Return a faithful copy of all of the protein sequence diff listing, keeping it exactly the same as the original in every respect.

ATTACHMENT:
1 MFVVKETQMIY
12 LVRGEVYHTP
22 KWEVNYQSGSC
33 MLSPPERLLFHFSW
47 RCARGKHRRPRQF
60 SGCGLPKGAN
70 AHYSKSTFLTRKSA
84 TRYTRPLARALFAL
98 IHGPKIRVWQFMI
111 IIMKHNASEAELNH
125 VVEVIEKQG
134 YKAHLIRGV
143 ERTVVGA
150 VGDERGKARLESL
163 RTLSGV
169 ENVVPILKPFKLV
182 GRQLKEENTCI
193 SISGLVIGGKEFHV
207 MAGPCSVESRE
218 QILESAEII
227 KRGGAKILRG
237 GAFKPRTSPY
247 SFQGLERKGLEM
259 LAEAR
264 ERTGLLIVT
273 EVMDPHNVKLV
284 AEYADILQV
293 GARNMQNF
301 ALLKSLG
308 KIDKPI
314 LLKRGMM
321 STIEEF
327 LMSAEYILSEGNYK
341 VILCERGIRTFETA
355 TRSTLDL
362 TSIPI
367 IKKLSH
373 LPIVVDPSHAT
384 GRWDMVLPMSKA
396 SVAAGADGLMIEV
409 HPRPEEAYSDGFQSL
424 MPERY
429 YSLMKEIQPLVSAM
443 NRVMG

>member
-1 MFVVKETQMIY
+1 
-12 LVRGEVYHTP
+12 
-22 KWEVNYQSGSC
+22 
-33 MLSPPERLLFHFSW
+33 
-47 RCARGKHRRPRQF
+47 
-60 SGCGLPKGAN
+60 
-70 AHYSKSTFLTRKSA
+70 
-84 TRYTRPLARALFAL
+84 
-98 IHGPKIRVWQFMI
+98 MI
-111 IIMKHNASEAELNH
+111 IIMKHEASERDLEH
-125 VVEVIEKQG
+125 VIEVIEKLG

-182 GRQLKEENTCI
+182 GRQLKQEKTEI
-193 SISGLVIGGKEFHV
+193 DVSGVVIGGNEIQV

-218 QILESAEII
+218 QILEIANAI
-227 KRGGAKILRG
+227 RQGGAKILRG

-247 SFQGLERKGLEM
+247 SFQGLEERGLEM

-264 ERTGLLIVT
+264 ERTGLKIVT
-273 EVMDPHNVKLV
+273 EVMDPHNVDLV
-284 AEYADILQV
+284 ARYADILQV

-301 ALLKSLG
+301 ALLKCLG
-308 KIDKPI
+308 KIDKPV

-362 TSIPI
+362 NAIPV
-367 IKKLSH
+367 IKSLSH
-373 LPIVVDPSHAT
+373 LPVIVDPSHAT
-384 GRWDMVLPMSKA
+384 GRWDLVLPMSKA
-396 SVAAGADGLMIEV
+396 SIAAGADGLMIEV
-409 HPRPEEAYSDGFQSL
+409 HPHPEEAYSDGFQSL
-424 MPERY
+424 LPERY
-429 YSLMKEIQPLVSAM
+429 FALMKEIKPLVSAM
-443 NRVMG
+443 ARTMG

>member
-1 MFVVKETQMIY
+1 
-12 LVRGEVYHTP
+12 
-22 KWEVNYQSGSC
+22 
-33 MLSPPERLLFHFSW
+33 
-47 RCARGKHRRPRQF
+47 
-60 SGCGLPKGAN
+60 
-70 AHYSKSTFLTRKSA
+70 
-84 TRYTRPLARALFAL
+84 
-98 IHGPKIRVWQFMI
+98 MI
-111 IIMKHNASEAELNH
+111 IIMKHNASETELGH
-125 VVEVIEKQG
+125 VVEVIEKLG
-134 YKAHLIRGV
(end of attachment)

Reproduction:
1 MFVVKETQMIY
12 LVRGEVYHTP
22 KWEVNYQSGSC
33 MLSPPERLLFHFSW
47 RCARGKHRRPRQF
60 SGCGLPKGAN
70 AHYSKSTFLTRKSA
84 TRYTRPLARALFAL
98 IHGPKIRVWQFMI
111 IIMKHNASEAELNH
125 VVEVIEKQG
134 YKAHLIRGV
143 ERTVVGA
150 VGDERGKARLESL
163 RTLSGV
169 ENVVPILKPFKLV
182 GRQLKEENTCI
193 SISGLVIGGKEFHV
207 MAGPCSVESRE
218 QILESAEII
227 KRGGAKILRG
237 GAFKPRTSPY
247 SFQGLERKGLEM
259 LAEAR
264 ERTGLLIVT
273 EVMDPHNVKLV
284 AEYADILQV
293 GARNMQNF
301 ALLKSLG
308 KIDKPI
314 LLKRGMM
321 STIEEF
327 LMSAEYILSEGNYK
341 VILCERGIRTFETA
355 TRSTLDL
362 TSIPI
367 IKKLSH
373 LPIVVDPSHAT
384 GRWDMVLPMSKA
396 SVAAGADGLMIEV
409 HPRPEEAYSDGFQSL
424 MPERY
429 YSLMKEIQPLVSAM
443 NRVMG

>member
-1 MFVVKETQMIY
+1 
-12 LVRGEVYHTP
+12 
-22 KWEVNYQSGSC
+22 
-33 MLSPPERLLFHFSW
+33 
-47 RCARGKHRRPRQF
+47 
-60 SGCGLPKGAN
+60 
-70 AHYSKSTFLTRKSA
+70 
-84 TRYTRPLARALFAL
+84 
-98 IHGPKIRVWQFMI
+98 MI
-111 IIMKHNASEAELNH
+111 IIMKHEASERDLEH
-125 VVEVIEKQG
+125 VIEVIEKLG

-182 GRQLKEENTCI
+182 GRQLKQEKTEI
-193 SISGLVIGGKEFHV
+193 DVSGVVIGGNEIQV

-218 QILESAEII
+218 QILEIANAI
-227 KRGGAKILRG
+227 RQGGAKILRG

-247 SFQGLERKGLEM
+247 SFQGLEERGLEM

-264 ERTGLLIVT
+264 ERTGLKIVT
-273 EVMDPHNVKLV
+273 EVMDPHNVDLV
-284 AEYADILQV
+284 ARYADILQV

-301 ALLKSLG
+301 ALLKCLG
-308 KIDKPI
+308 KIDKPV

-362 TSIPI
+362 NAIPV
-367 IKKLSH
+367 IKSLSH
-373 LPIVVDPSHAT
+373 LPVIVDPSHAT
-384 GRWDMVLPMSKA
+384 GRWDLVLPMSKA
-396 SVAAGADGLMIEV
+396 SIAAGADGLMIEV
-409 HPRPEEAYSDGFQSL
+409 HPHPEEAYSDGFQSL
-424 MPERY
+424 LPERY
-429 YSLMKEIQPLVSAM
+429 FALMKEIKPLVSAM
-443 NRVMG
+443 ARTMG

>member
-1 MFVVKETQMIY
+1 
-12 LVRGEVYHTP
+12 
-22 KWEVNYQSGSC
+22 
-33 MLSPPERLLFHFSW
+33 
-47 RCARGKHRRPRQF
+47 
-60 SGCGLPKGAN
+60 
-70 AHYSKSTFLTRKSA
+70 
-84 TRYTRPLARALFAL
+84 
-98 IHGPKIRVWQFMI
+98 MI
-111 IIMKHNASEAELNH
+111 IIMKHNASETELGH
-125 VVEVIEKQG
+125 VVEVIEKLG
-134 YKAHLIRGV